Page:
Yeah Yeah Yeahs send out the message, “Don’t give a shit, and just be whatever you want.” I’m still wondering how I can be whatever I want despite the limits of my body (despite the seething self hatred that boils up every now and again), but I figure I’ll get there in time. And for your information, Mr. Mclean, music can save your mortal soul, even from its own tendencies to self-destruct. For this moment, I exist in the music, and I feel free. I feel: free.

Skeletons by Yeah Yeah Yeahs.

Love, my name
Love, left dry
Frost or flame
Skeleton me

Fall asleep
Spin the sky
Skeleton me
Wait, don't cry

Love, don't cry
Love, don't cry
Skeleton me
Skeleton me
Soon comes rain
Dry your eyes
Frost or flame
Skeleton me

Fall asleep
Spin the sky
Skeleton me
Love, don't cry
Love, don't cry
Love, don't cry
Skeleton me
Skeleton me

Tuesday, December 29, 2009

The Stranger

I’m having a lot of trouble articulating my thoughts, and I’m fairly certain this has nothing to do with my writing skills and everything to do with a swell of confusion clouding my thoughts. I started writing late last night...

Smile big. That blissful arcing mouth betrays nothing—a life finally beaming with rapturous felicity. Recently I’ve seen so many pictures of astoundingly beautifully trans women and girls, their faces filled with that radiant ecstasy that only accompanies a feeling of becoming. They take off the mask and, well, they don’t particularly blend into the rest of the world. Unlike much of the world, these amazing women stand out because they are unabashedly authentic. That smile betrays nothing because there are no dirty secrets to hide. Instead that smile conveys a palpable sense of self-belonging: a manifestation of the true self that transcends any physical realities or assumed limitations therein. That speaks volumes.
“Why don’t you smile?” We’re sitting on the couch, playing picture slide-show with photos from facebook—she’s every friend I’ve ever had, the Fin from orientation, the random faux-hawk- sporting dyke from GLBTA—she leans over my shoulder to get her face right up next to the picture and remarks, “You never smile in your pictures.” And it’s true: I don’t. The absence of facial expression betrays me. My face is a transparent facade, a mask my “transition” could not dislodge.

I am a stranger. To this culture and to myself, I am an outsider. I feel invisible in a crowd, like no one can see me. They see the tattoos. They see the height. They see the awkward body, hidden under the baggy clothes. But they don’t see me. Maybe I cannot blame them, though. Looking in the mirror, I don’t see me either.

I want to be the girl I am in my head—in my imagination—but that seems like an impossible task. What kind of girl are you? How do you relate to yourself as a girl? How do you relate to yourself as a girl in your head—a character constantly pitted against a physical and social manifestation that, seemingly, can never be merged? How do you take off the mask and become this other person?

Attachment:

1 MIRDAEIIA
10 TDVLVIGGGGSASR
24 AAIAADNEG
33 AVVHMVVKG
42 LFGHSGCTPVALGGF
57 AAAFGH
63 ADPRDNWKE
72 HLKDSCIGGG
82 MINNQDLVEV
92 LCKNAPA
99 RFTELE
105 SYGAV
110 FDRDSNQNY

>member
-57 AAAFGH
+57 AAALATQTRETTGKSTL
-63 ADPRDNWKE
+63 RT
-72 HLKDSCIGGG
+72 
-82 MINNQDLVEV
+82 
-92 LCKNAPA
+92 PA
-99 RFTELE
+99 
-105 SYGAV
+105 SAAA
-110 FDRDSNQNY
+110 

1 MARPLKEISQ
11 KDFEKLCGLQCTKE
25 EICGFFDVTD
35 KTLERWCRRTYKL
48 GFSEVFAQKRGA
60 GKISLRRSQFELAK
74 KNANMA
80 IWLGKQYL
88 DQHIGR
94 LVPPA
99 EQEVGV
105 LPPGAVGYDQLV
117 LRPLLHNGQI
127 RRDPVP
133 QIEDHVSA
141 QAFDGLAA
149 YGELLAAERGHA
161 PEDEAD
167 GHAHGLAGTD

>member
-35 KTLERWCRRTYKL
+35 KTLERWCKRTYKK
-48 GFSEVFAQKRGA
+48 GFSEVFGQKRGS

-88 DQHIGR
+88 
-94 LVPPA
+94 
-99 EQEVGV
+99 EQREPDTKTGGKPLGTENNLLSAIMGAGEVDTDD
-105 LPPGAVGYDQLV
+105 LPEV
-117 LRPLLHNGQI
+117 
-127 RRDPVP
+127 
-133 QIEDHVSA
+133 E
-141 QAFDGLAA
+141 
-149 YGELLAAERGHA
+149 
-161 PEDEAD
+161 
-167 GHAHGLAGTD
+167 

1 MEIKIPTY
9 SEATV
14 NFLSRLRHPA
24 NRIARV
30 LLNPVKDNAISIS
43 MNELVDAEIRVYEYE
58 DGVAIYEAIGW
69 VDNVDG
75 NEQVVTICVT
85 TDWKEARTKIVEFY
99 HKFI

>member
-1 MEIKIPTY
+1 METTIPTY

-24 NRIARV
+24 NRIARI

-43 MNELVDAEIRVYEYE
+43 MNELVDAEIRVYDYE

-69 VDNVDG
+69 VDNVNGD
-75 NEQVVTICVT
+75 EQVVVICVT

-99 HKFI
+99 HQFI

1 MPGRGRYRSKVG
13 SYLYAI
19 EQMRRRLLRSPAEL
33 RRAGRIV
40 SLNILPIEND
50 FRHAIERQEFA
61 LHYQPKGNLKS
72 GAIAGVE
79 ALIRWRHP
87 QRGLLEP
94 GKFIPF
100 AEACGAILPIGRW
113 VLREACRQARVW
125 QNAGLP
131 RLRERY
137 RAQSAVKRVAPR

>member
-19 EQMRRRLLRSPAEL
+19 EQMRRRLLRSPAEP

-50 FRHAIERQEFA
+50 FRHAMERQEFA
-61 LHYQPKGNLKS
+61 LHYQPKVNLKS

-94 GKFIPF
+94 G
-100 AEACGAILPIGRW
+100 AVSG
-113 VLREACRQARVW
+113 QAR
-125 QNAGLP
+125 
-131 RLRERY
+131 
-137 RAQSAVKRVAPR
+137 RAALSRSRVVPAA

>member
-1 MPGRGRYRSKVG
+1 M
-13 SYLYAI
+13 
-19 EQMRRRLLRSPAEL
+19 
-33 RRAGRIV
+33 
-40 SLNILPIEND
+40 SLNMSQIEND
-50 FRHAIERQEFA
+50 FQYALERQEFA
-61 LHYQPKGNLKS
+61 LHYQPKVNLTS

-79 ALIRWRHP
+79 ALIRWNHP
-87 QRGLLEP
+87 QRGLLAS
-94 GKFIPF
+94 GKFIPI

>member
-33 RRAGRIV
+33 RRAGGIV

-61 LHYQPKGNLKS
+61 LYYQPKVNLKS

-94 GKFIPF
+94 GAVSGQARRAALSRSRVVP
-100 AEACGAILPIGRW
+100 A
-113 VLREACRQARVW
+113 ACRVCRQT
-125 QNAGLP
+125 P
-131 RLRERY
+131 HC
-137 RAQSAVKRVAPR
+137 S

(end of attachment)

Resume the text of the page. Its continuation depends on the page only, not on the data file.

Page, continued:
These questions, for me, first manifested as a feeling of disconnection with femininity. I’m feminine, even though I nothing about my appearance seem to coincide with that. I’m tattooed, I’m tall, and my body has few curves (well, few curves that I’m proud of)—I’m awkward and I’m tough, punky and queer. I remember when I was in high school I used to subscribe to a trans youth email listserve and one day I asked, “How can I begin to feel like a girl when I’m so lodged into a male reality?” The replies came back: shave your legs. So many sources tell us that femininity is something to be bought or manufactured. Feeling too masculine? Well, pluck those eyebrows, shave those legs, and put on a dress from Meyers. Peep-toe pumps, I hear, will really do the trick. Have you tried makeup?

Since when is femininity a commercial commodity? Since when did gender come packaged and mass-produced for consumer consumption?

But it’s more than just commercialized gender. Talking to a telephone counsellor tonight we discussed how many non-transgender women, like me, feel awkward in their bodies compared to other women—how many of them, like me, look out of place in traditional feminine attire and therefore gravitate towards more masculine or androgynous gender expressions. At the end of the conversation, I asked my counsellor, “How do you relate to yourself as a woman?” She paused for a while and said, “I don’t know. I think it’s a bit like an attitude. It’s how I go about in the world, it’s a part of my identity. It’s always been a given.” I think that’s part of it. It’s not a given for me, and so in finding ways of relating to the girl in my imagination, I have nothing to build on. It seems like all the givens—all the assumptions—work against me; I feel like everyone—even I—fails to “read” me—to see me—for who/what I really am.

And that’s it. I feel alienated from my own gender because of an inability to perceive my true self in any clear fashion. I feel further alienated when, in an attempt to find some superficial facet of femininity, I am met with an unattainable commercialized standard of what femininity is—a commercial definition that does not become me. How do you relate to yourself—to your true self—when it becomes progressively difficult to find a clear expression of that self? When you become a stranger to yourself and to others?